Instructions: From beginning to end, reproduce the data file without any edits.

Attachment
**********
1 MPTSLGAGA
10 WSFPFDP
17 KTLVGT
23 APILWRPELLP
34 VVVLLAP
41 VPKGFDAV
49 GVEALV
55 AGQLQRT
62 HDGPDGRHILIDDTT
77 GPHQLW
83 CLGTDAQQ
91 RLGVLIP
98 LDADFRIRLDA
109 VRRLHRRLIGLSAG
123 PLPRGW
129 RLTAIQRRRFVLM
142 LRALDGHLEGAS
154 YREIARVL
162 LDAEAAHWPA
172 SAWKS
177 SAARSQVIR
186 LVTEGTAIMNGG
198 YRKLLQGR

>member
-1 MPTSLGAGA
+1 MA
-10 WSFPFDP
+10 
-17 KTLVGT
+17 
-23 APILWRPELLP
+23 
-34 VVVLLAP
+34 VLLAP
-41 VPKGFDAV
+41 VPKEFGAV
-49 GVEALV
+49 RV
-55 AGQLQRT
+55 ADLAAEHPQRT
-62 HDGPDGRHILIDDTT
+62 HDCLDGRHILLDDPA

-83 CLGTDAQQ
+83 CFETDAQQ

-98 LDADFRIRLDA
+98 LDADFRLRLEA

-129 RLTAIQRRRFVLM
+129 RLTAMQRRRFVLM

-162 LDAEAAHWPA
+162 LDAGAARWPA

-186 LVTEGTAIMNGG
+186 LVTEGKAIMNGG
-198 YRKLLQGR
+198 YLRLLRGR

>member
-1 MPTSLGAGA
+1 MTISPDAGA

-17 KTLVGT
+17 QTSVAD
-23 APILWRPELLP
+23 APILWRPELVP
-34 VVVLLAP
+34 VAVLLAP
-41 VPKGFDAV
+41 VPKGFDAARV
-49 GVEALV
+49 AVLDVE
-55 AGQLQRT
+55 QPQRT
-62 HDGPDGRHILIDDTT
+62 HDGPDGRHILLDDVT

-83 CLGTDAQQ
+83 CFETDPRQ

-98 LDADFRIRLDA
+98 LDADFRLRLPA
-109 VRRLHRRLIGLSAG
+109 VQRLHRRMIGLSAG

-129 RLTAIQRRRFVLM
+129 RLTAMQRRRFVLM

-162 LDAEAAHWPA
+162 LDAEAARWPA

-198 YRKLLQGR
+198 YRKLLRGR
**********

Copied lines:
1 MPTSLGAGA
10 WSFPFDP
17 KTLVGT
23 APILWRPELLP
34 VVVLLAP
41 VPKGFDAV
49 GVEALV
55 AGQLQRT
62 HDGPDGRHILIDDTT
77 GPHQLW
83 CLGTDAQQ
91 RLGVLIP
98 LDADFRIRLDA
109 VRRLHRRLIGLSAG
123 PLPRGW
129 RLTAIQRRRFVLM
142 LRALDGHLEGAS
154 YREIARVL
162 LDAEAAHWPA
172 SAWKS
177 SAARSQVIR
186 LVTEGTAIMNGG
198 YRKLLQGR

>member
-1 MPTSLGAGA
+1 MA
-10 WSFPFDP
+10 
-17 KTLVGT
+17 
-23 APILWRPELLP
+23 
-34 VVVLLAP
+34 VLLAP
-41 VPKGFDAV
+41 VPKEFGAV
-49 GVEALV
+49 RV
-55 AGQLQRT
+55 ADLAAEHPQRT
-62 HDGPDGRHILIDDTT
+62 HDCLDGRHILLDDPA

-83 CLGTDAQQ
+83 CFETDAQQ

-98 LDADFRIRLDA
+98 LDADFRLRLEA

-129 RLTAIQRRRFVLM
+129 RLTAMQRRRFVLM

-162 LDAEAAHWPA
+162 LDAGAARWPA

-186 LVTEGTAIMNGG
+186 LVTEGKAIMNGG
-198 YRKLLQGR
+198 YLRLLRGR

>member
-1 MPTSLGAGA
+1 MTISPDAGA

-17 KTLVGT
+17 QTSVAD
-23 APILWRPELLP
+23 APILWRPELVP
-34 VVVLLAP
+34 VAVLLAP
-41 VPKGFDAV
+41 VPKGFDAARV
-49 GVEALV
+49 AVLDVE
-55 AGQLQRT
+55 QPQRT
-62 HDGPDGRHILIDDTT
+62 HDGPDGRHILLDDVT

-83 CLGTDAQQ
+83 CFETDPRQ

-98 LDADFRIRLDA
+98 LDADFRLRLPA
-109 VRRLHRRLIGLSAG
+109 VQRLHRRMIGLSAG

-129 RLTAIQRRRFVLM
+129 RLTAMQRRRFVLM

-162 LDAEAAHWPA
+162 LDAEAARWPA

-198 YRKLLQGR
+198 YRKLLRGR